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Date:   Sun, 31 Mar 2019 06:46:44 +0200
From:   Jann Horn <jannh@...gle.com>
To:     Joel Fernandes <joel@...lfernandes.org>
Cc:     Linus Torvalds <torvalds@...ux-foundation.org>,
        Daniel Colascione <dancol@...gle.com>,
        Christian Brauner <christian@...uner.io>,
        Andrew Lutomirski <luto@...nel.org>,
        David Howells <dhowells@...hat.com>,
        "Serge E. Hallyn" <serge@...lyn.com>,
        Linux API <linux-api@...r.kernel.org>,
        Linux List Kernel Mailing <linux-kernel@...r.kernel.org>,
        Arnd Bergmann <arnd@...db.de>,
        "Eric W. Biederman" <ebiederm@...ssion.com>,
        Konstantin Khlebnikov <khlebnikov@...dex-team.ru>,
        Kees Cook <keescook@...omium.org>,
        Alexey Dobriyan <adobriyan@...il.com>,
        Thomas Gleixner <tglx@...utronix.de>,
        Michael Kerrisk-manpages <mtk.manpages@...il.com>,
        Jonathan Kowalski <bl0pbl33p@...il.com>,
        "Dmitry V. Levin" <ldv@...linux.org>,
        Andrew Morton <akpm@...ux-foundation.org>,
        Oleg Nesterov <oleg@...hat.com>,
        Nagarathnam Muthusamy <nagarathnam.muthusamy@...cle.com>,
        Aleksa Sarai <cyphar@...har.com>,
        Al Viro <viro@...iv.linux.org.uk>
Subject: Re: [PATCH v2 0/5] pid: add pidfd_open()

On Sun, Mar 31, 2019 at 6:08 AM Joel Fernandes <joel@...lfernandes.org> wrote:
> On Sun, Mar 31, 2019 at 04:34:57AM +0200, Jann Horn wrote:
> > On Sun, Mar 31, 2019 at 3:07 AM Joel Fernandes <joel@...lfernandes.org> wrote:
> > > As I said I don't really care about "pidfd" solving any racing issues with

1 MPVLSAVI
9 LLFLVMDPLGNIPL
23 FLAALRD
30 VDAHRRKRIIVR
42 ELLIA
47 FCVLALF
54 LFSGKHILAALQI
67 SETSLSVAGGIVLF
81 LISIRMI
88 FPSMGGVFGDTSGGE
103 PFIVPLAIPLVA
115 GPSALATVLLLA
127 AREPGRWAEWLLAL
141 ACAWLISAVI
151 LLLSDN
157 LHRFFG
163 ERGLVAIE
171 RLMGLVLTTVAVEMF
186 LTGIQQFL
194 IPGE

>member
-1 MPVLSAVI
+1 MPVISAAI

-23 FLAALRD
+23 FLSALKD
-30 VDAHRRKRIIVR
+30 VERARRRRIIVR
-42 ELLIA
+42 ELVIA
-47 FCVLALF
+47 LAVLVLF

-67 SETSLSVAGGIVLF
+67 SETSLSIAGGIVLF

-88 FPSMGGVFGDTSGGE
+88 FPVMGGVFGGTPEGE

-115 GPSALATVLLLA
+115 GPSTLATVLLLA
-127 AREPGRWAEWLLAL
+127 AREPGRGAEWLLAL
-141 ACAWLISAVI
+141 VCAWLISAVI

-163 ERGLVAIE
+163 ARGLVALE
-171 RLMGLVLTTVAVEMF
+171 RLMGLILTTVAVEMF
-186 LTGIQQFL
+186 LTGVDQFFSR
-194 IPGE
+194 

> > > /proc/<pid>/* accesses - because I still find it hard to imagine that the pid
> > > number can be reused easily from the time you know which <pid> to deal with,
> > > to the time when you want to read, say, the /proc/<pid>/status file.
> >
> > There have been several Android security bugs related to PID reuse.
>
> Yes PID reuse will be a problem till we have pidfd_clone and
> pidfd_send_signal (and any other pidfd related syscalls). I've never denied
> PID reuse is *currently* a problem and the set of pidfd syscalls being
> proposed are designed to avoid those. So I'm not fully sure what you mean.
> Anyway, I would love to see those security bugs you mentioned if you could
> point me to them.

https://bugs.chromium.org/p/project-zero/issues/detail?id=851
"Android: racy getpidcon usage permits binder service replacement"

https://bugs.chromium.org/p/project-zero/issues/detail?id=853
"Android: debuggerd mitigation bypass and infoleak"

https://bugs.chromium.org/p/project-zero/issues/detail?id=1404
"Android: Hardware Service Manager Arbitrary Service Replacement due
to getpidcon"

https://bugs.chromium.org/p/project-zero/issues/detail?id=1406
"Android: Permission bypass in KeyStore service due to getpidcon"

https://bugs.chromium.org/p/project-zero/issues/detail?id=1741
"Android: getpidcon() usage in hardware binder servicemanager permits
ACL bypass"

> > > I am yet
> > > to see any real data to show that such overflow happens - you literally need
> > > 32k process deaths and forks in such a short time frame